High voltage, stay out

A few days back on Almond Avenue, right outside the tomb that is Toohey’s Auto, a pile of clothes, that would accumulate in size over the weekend, from a clump of articles to a full wardrobe, appeared, dumped by a telephone pole and left to get pounded, day after day by this strange, sick inducing, January weather. Driving pass, this wet mess, of pink and powder blue garments, entangled with black slacks and sprinkled with little iridescent green socks, twice a day for the next 96 hours opened a sort of slipstream in my memory, churning up thoughts of the fluorescent, ransacked bedrooms of the teenage siblings of my elementary school friends. The off-limits, turn-back-before-it’s-too-late, pentagram-protected blast zones, occupied in the late ‘80s and early ‘90s, by too cool for school adolescents. That waterbed-coveting, poodle-metal worshipping, rory-tory epoch, boiling over with arcades, gooey gore films, dangerous slap-wrap bracelets and Little Hug juice barrels, drained of their sugary delights and converted into tobacco stained spittoons. It was all Oliver North, then Desert Storm, the Fat Boys battling Bocephus, Princess Diana and Freddy Krueger; back when potato was spelled potatoe and eight bits was all the world needed to blow young brains apart.

My friend Zartan, nicknamed such for his massive action figure collection, had two older siblings, a sister who was 17 and a brother who was 15. The sister, Gretchen, resided on the second floor, and her bedroom was a colorful confection of chaos and highly flammable hair products. Her vanity was completely overwhelmed with cans of Aqua Net and Bold Hold hair spray, every inch of floor smothered by dirty clothes, dried up vials of makeup and crumbled homework, the walls swathed in posters, flags and pages torn from dreamy teen magazines, representing the likes of Skid Row, Dokken, and the hunk-meister collective that was the Chippendale dancers. Punishment, if caught, for invading her boudoir was a sharp clap in the face with the backside of a brush!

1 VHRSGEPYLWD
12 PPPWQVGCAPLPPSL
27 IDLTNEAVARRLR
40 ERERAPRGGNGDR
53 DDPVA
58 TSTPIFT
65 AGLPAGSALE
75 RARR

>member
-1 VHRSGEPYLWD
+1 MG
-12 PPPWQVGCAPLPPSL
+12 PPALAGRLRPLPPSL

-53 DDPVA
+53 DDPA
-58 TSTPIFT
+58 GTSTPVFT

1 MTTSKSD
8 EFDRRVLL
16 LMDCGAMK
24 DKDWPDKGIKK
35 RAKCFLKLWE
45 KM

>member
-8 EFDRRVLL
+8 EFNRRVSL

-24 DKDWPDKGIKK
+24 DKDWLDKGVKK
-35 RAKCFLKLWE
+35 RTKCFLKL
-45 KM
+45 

The brother, Skippy, who called himself “Pete,” was a different type of monster, like a drum of toxic waste stashed in the basement of some government lab, Pete’s existence was subterranean, and his disposition was that of a final boss from “Ninja Gaiden 2.” On the outside of his bedroom door hung a poster of a skateboarder jumping through a mushroom cloud, face encased by a gas mask, his arms crossed, Seagal-style, shooting duel pistols; a quaint introduction, you could say, to what lay behind it, a situation that could only be described as a dire health hazard, a literal blizzard of filth! On entering the eye immediately caught sight of a greasy go-kart engine that had dripped hot sludge down the front of his chest of drawers, a million and one splinters from shattered decks shared the oil stained carpet with broken guitar strings, bloody wads of toilet paper and every conceivable type of junk food wrapper and soda container ever devised by man. The festive side of Pete had smashed open a VHS tape, it’s 800 feet of oxide-coated mylar festooned about the place giving the room just the right dingy aura. Pete’s cache of homemade weapons included such items as a rusty circular saw blade tied to a broken broom stick, a fire extinguisher fastened to the end of a chain, a big rock, painted black and a can of mace with a funnel taped to the nozzle. Once, at a birthday party for Zartan, Pete sensed a disturbance among his clutter — I can’t remember what he thought had been taken, but I remember the retaliation. As we kids played throughout the house, Pete filled a pillow case with several G.I. Joe vehicles, then strolled into the living room. From the kitchen, where I was stuffing my face I heard Pete yell “Nice fuckin model, honk-honk!” Then a crash, then another, then sobs and wailing. Before I could put the pieces of what was happening together, Pete was in the kitchen, doling out the Lord’s work and sending kids scrambling! As my buddy Fats caught the bad end of Pete’s weighted bed linen, I sprang into action by hitting my knees and sliding under the kitchen table, and then I was up and running and out the back door, moving at a speed I’ve never hit again as I high tailed my ass home, leaving my fallen comrades behind.